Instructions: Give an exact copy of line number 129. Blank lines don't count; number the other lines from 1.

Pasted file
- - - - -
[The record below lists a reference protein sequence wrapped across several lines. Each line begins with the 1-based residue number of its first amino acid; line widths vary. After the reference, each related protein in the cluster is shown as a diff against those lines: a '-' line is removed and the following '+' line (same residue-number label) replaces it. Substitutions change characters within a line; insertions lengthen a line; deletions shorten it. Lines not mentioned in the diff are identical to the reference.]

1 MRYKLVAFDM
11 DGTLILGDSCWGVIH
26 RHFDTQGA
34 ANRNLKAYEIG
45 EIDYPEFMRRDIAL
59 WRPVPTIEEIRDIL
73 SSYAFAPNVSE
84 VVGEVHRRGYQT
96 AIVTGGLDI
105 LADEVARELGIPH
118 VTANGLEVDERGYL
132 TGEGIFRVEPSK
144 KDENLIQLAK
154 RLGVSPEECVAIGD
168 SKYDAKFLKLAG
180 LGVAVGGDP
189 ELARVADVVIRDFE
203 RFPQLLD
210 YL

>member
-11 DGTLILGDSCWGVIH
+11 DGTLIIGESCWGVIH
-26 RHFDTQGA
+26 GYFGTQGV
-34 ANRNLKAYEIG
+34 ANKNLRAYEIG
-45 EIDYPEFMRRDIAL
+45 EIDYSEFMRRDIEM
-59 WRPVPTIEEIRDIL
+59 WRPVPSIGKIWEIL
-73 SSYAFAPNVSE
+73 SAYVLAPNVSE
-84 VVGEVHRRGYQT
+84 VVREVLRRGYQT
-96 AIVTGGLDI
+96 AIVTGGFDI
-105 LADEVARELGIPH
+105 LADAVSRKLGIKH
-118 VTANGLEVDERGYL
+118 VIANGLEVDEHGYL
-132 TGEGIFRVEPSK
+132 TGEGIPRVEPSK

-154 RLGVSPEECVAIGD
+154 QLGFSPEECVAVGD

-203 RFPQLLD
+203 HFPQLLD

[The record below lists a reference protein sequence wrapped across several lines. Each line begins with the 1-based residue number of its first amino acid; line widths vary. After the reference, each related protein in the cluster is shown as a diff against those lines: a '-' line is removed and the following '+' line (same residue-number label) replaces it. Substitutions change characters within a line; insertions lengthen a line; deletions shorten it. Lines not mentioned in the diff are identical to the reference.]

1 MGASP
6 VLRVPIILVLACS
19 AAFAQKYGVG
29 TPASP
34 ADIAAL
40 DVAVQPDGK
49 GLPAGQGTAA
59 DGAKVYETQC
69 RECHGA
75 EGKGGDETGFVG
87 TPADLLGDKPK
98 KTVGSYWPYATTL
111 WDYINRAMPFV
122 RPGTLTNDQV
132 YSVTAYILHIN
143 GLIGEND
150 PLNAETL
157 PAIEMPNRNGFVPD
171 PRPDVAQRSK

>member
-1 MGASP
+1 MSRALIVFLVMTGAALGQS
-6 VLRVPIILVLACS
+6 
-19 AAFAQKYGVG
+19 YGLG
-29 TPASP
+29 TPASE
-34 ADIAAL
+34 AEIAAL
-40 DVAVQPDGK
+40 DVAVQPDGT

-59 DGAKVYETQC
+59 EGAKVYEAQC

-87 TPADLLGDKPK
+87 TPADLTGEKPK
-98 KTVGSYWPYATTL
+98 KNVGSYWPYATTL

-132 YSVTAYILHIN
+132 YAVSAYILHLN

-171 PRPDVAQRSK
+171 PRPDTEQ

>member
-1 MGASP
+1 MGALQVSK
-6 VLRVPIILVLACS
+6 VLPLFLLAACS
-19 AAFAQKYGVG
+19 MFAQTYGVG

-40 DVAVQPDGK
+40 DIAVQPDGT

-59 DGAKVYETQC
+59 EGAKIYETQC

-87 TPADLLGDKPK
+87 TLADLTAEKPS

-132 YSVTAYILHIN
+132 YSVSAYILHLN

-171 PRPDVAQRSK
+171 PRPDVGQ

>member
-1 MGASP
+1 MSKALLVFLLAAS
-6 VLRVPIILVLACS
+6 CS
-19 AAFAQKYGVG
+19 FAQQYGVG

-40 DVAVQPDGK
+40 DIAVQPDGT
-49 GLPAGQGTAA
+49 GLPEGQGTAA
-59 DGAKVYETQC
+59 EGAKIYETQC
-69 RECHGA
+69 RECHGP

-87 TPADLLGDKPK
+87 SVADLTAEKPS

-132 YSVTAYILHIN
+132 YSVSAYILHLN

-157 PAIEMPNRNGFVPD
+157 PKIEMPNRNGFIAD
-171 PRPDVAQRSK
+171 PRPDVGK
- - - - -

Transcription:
-171 PRPDVAQRSK